Citation:

    Coval, Joshua, and Erik Stafford. "Valuing Risky Debt." Harvard Business School Background Note 208-111, January 2008. View Details
  14. Collateralized Debt Obligations (CDOs)

    This lesson integrated Merton's (1974) contingent claims model of debt and equity claims with the CAPM, which allows us to examine the risks and pricing of credit portfolios and the derivative claims issued against them. In particular, this model is used to make investment and risk management decisions in the market for collateralized debt obligations (CDOs).

    Keywords: Decision Choices and Conditions; Borrowing and Debt; Credit Derivatives and Swaps; Investment Portfolio; Risk Management;

    Citation:

    Coval, Joshua, and Erik Stafford. "Collateralized Debt Obligations (CDOs)." Harvard Business School Background Note 208-113, January 2008. View Details
  15. Asset Allocation I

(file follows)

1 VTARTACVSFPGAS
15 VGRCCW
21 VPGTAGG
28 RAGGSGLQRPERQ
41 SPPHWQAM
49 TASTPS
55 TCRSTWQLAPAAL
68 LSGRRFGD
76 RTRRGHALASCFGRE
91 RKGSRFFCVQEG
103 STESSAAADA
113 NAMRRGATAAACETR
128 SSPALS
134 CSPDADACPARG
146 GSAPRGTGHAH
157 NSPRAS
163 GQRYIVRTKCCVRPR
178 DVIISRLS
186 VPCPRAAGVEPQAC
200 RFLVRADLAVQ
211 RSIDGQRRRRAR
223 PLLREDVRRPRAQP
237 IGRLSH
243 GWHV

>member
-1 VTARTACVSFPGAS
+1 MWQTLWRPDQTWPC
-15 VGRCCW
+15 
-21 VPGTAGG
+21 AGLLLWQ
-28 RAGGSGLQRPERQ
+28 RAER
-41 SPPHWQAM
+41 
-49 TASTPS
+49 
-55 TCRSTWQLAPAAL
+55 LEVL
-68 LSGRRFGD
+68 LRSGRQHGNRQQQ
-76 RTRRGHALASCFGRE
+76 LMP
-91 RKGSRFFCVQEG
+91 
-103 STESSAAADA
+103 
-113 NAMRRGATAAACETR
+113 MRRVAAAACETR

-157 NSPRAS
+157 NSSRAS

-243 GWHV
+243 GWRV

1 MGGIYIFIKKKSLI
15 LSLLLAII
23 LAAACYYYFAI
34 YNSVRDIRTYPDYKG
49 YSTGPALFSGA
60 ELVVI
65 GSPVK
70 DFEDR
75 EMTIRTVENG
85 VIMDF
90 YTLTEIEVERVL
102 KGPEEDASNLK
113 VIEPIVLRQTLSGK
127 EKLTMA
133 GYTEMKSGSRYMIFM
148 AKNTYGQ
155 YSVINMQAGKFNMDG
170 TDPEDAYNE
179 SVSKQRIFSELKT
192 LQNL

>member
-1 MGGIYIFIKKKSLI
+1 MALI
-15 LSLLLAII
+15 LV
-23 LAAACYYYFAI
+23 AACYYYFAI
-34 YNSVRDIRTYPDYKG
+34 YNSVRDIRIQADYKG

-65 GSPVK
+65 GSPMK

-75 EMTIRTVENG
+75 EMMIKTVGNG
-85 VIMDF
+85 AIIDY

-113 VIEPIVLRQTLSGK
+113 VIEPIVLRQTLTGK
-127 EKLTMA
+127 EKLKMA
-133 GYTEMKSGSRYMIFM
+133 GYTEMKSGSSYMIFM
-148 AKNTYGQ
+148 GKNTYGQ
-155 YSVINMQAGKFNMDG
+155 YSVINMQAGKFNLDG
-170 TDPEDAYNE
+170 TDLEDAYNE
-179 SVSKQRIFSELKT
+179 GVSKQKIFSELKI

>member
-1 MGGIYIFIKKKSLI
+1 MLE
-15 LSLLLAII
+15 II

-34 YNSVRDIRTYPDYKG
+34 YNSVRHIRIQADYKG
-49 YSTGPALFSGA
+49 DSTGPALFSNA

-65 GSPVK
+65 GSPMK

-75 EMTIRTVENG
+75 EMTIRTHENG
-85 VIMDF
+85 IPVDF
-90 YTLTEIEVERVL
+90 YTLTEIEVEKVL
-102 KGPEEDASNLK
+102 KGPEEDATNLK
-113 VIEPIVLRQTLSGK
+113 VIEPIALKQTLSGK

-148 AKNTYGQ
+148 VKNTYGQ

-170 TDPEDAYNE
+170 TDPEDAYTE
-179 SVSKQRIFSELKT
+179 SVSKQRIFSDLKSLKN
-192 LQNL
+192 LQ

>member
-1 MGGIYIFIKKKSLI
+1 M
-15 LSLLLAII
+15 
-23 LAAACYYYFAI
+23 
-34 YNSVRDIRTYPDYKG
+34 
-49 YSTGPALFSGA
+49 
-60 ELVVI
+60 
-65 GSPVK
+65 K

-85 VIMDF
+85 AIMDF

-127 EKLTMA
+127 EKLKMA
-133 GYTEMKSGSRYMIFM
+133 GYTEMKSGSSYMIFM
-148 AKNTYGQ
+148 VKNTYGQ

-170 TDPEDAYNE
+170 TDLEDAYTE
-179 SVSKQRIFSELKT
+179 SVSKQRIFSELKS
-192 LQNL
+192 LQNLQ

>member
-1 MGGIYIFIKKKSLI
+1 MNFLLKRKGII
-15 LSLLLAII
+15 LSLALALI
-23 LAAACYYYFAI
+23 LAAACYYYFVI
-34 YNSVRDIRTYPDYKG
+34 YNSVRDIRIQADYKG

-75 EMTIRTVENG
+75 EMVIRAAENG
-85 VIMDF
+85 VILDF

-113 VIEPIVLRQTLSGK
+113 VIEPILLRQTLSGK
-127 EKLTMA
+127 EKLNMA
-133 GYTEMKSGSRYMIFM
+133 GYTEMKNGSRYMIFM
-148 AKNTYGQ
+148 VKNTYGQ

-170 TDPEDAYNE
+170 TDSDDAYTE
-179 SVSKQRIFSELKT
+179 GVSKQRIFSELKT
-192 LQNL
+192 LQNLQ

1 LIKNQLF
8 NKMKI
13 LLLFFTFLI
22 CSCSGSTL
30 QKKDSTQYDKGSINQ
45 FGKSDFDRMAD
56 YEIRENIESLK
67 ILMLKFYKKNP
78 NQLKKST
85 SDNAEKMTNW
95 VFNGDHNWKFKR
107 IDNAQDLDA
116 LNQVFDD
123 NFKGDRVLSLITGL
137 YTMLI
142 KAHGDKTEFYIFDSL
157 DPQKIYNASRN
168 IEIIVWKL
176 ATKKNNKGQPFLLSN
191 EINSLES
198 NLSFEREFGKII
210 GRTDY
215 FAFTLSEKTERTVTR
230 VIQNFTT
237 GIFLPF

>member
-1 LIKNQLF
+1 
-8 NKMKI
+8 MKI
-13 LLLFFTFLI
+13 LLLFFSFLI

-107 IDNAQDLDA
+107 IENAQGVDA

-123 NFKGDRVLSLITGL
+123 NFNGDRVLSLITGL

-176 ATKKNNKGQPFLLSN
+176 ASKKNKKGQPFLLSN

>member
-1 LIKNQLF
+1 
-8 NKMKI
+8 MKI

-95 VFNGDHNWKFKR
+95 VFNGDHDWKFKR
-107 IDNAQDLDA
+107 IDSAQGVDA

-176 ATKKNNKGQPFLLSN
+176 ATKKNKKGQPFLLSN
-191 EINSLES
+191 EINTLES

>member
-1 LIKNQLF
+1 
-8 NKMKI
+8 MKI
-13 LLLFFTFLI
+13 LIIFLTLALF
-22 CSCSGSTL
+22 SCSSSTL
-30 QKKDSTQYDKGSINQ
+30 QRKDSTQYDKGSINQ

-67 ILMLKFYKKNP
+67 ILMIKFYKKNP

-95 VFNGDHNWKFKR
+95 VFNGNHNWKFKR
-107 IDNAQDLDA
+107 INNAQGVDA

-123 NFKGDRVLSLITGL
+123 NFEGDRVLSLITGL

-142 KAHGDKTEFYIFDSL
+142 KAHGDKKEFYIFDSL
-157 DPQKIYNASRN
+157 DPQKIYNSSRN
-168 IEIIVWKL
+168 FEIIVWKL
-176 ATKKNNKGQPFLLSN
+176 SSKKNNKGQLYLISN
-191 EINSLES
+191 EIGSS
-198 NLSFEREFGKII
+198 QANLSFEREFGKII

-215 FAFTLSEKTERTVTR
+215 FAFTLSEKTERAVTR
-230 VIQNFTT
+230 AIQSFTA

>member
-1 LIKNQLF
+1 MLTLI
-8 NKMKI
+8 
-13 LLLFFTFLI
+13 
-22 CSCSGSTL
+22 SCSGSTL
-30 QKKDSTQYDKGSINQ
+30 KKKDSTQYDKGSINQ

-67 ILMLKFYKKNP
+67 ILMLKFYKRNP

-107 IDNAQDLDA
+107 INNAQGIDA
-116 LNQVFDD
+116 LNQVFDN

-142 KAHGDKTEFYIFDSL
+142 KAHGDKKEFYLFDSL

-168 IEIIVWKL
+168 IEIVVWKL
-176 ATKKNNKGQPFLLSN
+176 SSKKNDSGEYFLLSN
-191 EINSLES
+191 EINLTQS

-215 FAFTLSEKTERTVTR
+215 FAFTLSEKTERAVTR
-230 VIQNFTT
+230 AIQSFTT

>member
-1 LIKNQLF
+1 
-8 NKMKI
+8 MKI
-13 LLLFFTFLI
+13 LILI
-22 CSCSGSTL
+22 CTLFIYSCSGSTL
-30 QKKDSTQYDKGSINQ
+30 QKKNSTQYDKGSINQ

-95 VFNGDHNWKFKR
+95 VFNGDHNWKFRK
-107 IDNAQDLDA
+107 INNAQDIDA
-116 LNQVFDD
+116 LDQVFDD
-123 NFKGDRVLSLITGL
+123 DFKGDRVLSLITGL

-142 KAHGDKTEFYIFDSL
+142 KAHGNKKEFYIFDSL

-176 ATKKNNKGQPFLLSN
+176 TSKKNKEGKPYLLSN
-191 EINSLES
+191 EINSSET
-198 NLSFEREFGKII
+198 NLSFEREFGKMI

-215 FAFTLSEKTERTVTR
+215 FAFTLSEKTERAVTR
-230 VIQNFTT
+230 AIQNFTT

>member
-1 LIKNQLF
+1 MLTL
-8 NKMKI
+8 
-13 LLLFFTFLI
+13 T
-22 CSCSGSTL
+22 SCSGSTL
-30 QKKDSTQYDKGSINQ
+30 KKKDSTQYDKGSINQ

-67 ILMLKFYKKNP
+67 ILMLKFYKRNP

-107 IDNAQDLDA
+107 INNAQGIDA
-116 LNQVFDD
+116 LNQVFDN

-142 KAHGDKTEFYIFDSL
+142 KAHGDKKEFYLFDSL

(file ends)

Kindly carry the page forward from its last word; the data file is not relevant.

The goal of these simulations is to understand the mathematics of mean-variance optimization and the equilibrium pricing of risk if all investors use this rule with common information sets. Simulation A focuses on five to 10 years of monthly sector returns that are initially drawn from a known multivariate normal distribution. Mean-variance optimization is designed to produce the highest ratio of excess portfolio return to portfolio standard deviation (i.e. the highest Sharpe ratio) in this setting. Simulation B alters the setting by allowing students to determine expected returns through a simultaneous auction. We continue to have agreement over the covariance matrix, and implicitly over expected payoffs, but allow students to set market prices. The average portfolio weights across the 10 sectors is calculated and is used as the vector of market capitalization weights. With these market weights (w) and the given covariance matrix, the capital asset pricing model (CAPM) implied expected returns are calculated for each sector and compared with the student set expected returns.